Afternoon sunshine filtered through the parking garage as I walked down the two floors to where my vanpool’s twelve passenger van was parked. The van’s double doors stood open, and I knew that one of our riders had arrived early. The bright sunlight faded into darkness as I climbed into the van. Sure enough, Mitch was sitting in the back seat quietly studying his phone, the screen lighting his face from beneath like a kid playing with a flashlight. The other passengers trickled in one by one. Bill and Paul were the last to arrive, and after a brief debate, Bill climbed into the driver’s seat while Paul took the co-pilot’s chair. At five after four we pulled out of the garage and onto the street.
We were all quiet, tired from a long day. The other riders made noises of settling in, plugging in earphones, quiet murmurs of conversation. Glancing back from my seat in the second row and I could see that a few had already stretched out their legs and closed their eyes, eager to let the hum of the road and familiar surroundings of the van carry them off to sleep.
Paul leaned forward to riffle through his backpack. After a brief and noisy hunt he extracted a plastic sandwich bag of crackers. The bag crinkled as he ate his afternoon snack, and the smell of processed cheese floated through the van like the waves emanated from Pigpen in the Peanuts comics. I held my notebook in one hand, ignoring the smell, and rooted around in my own bag with the other. As I had rushed from my office to meet the van, and had carelessly thrown a pen in the bag, knowing I was going to have a hell of a time finding it among the day’s gym clothes and shoes. Sometimes I hate being right.
Bill leaned forward over the steering wheel and reached a hand into one of the van’s small storage compartments.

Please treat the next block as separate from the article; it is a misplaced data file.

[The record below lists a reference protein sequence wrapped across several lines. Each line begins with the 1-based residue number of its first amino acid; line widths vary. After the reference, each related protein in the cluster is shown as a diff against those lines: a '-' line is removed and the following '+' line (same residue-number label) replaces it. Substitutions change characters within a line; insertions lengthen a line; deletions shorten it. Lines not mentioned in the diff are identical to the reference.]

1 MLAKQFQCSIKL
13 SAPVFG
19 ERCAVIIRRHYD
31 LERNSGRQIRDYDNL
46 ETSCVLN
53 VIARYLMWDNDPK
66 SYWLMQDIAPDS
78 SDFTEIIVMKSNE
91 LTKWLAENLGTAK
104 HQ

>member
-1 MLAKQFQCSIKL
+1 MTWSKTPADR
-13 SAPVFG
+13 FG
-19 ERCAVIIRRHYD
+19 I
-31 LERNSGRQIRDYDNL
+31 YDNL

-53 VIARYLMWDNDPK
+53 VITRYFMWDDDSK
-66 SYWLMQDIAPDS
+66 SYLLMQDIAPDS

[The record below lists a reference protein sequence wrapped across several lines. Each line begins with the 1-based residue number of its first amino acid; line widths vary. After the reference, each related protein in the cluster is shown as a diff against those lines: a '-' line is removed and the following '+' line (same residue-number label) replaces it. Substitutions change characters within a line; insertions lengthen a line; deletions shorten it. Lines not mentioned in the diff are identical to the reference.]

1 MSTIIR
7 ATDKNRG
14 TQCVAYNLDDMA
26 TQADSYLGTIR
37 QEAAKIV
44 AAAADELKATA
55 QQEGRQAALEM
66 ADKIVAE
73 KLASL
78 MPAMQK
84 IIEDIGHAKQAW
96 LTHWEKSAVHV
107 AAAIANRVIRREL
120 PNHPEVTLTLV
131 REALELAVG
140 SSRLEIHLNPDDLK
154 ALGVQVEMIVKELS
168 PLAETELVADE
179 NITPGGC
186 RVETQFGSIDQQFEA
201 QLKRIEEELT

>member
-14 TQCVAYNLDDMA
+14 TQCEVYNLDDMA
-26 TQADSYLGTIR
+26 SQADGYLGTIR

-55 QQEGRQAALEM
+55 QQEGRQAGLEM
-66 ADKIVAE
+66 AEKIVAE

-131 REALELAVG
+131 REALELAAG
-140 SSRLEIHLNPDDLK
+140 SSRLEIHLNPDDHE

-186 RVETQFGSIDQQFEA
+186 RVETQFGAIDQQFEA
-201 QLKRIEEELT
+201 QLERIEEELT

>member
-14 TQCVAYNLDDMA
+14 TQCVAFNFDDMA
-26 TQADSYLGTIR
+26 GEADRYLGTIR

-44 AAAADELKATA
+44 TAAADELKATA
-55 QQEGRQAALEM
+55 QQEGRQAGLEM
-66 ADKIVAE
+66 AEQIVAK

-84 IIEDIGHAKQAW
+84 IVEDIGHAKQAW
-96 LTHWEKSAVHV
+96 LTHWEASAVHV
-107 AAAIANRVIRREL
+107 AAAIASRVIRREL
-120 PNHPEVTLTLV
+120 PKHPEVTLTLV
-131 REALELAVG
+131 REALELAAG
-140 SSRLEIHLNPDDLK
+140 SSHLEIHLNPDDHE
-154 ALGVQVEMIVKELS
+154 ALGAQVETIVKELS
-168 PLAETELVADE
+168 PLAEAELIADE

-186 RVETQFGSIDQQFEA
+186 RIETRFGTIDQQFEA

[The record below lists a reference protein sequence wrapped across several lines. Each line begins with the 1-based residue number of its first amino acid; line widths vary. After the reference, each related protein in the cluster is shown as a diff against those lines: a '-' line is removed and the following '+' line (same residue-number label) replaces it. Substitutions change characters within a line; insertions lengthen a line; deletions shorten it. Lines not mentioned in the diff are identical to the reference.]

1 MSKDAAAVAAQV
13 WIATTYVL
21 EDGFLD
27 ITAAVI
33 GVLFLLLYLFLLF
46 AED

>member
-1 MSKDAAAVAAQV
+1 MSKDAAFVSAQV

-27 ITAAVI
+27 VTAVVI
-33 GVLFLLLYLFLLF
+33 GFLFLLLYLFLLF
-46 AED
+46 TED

“Ach!” he exclaimed, upper lip curved in a sneer of disgust. I looked up from my pen-hunt, curious to see what had caused the outburst. When he drew his hand back from the storage compartment I could see he was holding something. Pinched between his thumb and forefinger was a small bit of misshapen green plastic. Bill’s lips pressed together in a thin line. Glaring a silent accusation, he held the plastic out to Paul.
Puzzled, I studied the contents of Bill’s upraised hand. For an odd moment I thought he held the world’s smallest divining rod. Then, realizing what I was looking at, I wrinkled my nose and cringed back against my seat. Pinched between Bill’s thumb and forefinger, its string broken and shredded, was a used toothpick flosser.
Paul looked up from his bag of crackers. He peered at Bill’s hand, unimpressed.
“Huh,” Paul said, eyeing the flosser, nodding in recognition. “I was wondering where that went.” He gave Bill an embarrassed lopsided grin that seemed to say Oops, sorry! But you’re in luck, ol’ buddy ol’ pal, because I got my flu shot this year.
“I drove the van to my dentist appointment,” Paul said, defensive. “You have to floss before you go to the dentist!”
Paul plucked the flosser from Bill’s outstretched hand and squirreled it away in a pocket. Content with this solution, Paul peered into the plastic bag, selected another cracker and popped it his mouth. He turned to look out the window, crunching noises once again filling the cabin.
Bill was stunned into silence. One hand on the wheel, he blinked his eyes from Paul to the traffic in front of him then back to Paul again. No doubt he was imagining the same thing I was: an army of unseen germs that lived on the flosser. Germs that were now setting up camp on the skin of Bill’s hand with plans to advance up his arm. The silence, save Paul’s chewing, grew fat and pregnant ballooning in a thin and almost visible membrane of discomfort.
This. Was. Great.
I Love (yes, I meant to use a capital L) moments like this. I’m sick, I know. They make me want to clap my hands with a black sort of glee. I didn’t–I managed restraint.
I cleared my throat, a smile twitching at my lips. Out of the corner of one eye, I saw Bill put his hands back on the wheel and face forward. He looked relieved to let someone else take over the commentary.
“So, Paul,” I said, keeping my voice neutral, though a grin still tugged at the corners of my mouth. Paul turned to look at me, still chewing contentedly. “I guess you’re pretty comfortable in here.”
A beat passed.
Bill began to snicker. Then giggle. Finally, he dissolved into his hallmark peals of laughter. Paul, an amused twinkle in his eye, fished another cracker out of his bag, and paused with it pinched between two fingers. He leaned over his seat, eyes searching the floorboards around the co-pilot’s chair. He quirked an eybrow at Bill.
“Let me know if you find a Q-Tip”, he said wryly. He popped the cracker into his mouth.
I laughed, too. It was pretty funny.
Still, I stopped digging for a pen… and started looking for hand sanitizer.